Dracula in Love Review
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Once upon a time, novels about vampires were horror stories—the stories of vicious creatures who sucked the blood of the living. Now, however, thanks to the popularity of Stephenie Meyer and her Twilight Saga, they’ve been turned into sappy romances, with vampires controlling their blood-sucking urges to become devoted, passionate (and just slightly dangerous) lovers. It seems that no vampire story is sacred—not even the one that started it all.

In Dracula in Love, author Karen Essex takes Bram Stoker’s Dracula and turns it on its head, claiming to tell Mina Murray’s real story. As the title suggests, it’s an immortal love story—about a love so passionate that an immortal being eagerly awaits each new lifetime with the woman he loves.

Mina has always been different. She has dreams that are strangely real—and she sometimes wakes to find herself wandering outside in the middle of the night. But as her marriage to Jonathan Harker approaches, the dreams are becoming more frequent and more erotic. And, in them, she often sees the same dark and mysterious man.

When Jonathan leaves London for work in Styria, Mina goes on vacation with her friend, Lucy, who is also about to be married. But Mina isn’t the only one who’s keeping a dark secret. She may be having improper dreams, but Lucy’s secret is real—and shockingly scandalous.

When Lucy’s secret is exposed, her reputation and her life are both in danger. But Mina is too busy trying to nurse her ailing new husband—who was found wandering Styria, raving like a madman—to help her friend.

Dracula in Love reworks the classic vampire story so the point that human men are now the real villains—instead of the blood-sucking monsters. In a note at the end of the book, Essex comments on the extreme sexism of Stoker’s novel, explaining that it’s often regarded as a cautionary tale, warning against the emancipation and sexual awakening of women at the end of the 19th century. In her retelling of the story, she then takes this theory and exaggerates it to the extreme, depicting the male characters (aside from the worldly American) as manipulative and controlling, expecting their women to be pure and submissive. Any woman who does anything that’s considered masculine or even sexual is regarded as insane. These women are then sent to the asylum, where the chauvinistic monster, Dr. Von Helsinger, tortures them while conducting his own evil experiments.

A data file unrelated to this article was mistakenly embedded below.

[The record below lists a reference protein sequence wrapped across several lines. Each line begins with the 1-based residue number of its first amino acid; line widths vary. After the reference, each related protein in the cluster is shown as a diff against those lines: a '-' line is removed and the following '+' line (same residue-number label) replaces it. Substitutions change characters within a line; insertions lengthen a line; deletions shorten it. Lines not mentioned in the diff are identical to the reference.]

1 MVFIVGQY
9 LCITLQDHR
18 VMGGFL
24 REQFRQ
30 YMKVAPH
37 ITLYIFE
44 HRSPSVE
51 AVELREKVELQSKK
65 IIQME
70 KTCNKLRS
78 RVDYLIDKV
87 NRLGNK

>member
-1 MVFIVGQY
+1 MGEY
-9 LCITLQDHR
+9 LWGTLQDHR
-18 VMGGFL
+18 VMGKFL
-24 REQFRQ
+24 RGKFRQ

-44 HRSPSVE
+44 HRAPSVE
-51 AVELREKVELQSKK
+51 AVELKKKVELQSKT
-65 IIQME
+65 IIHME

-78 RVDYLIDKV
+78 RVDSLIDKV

Essex takes her retelling very seriously—so seriously, in fact, that she continually beats her readers over the head with this new, modern viewpoint. There’s absolutely no subtlety about it—and it all feels too deliberate and preachy.

At the same time, the story also borrows heavily (and rather obviously) from the Twilight Saga—from the vampires’ luminous skin and super-human speed to the count’s hesitation to turn Mina, no matter how much she begs for it. The tone, too, is more like Twilight : schmaltzy and melodramatic instead of dark and gothic.

Though Twihards might enjoy the vampire romance and steamy sensuality of Dracula in Love, fans of classic literature and gothic horror will be disappointed—and probably even horrified—by its preachy, watered-down rehashing of Bram Stoker’s haunting thriller.

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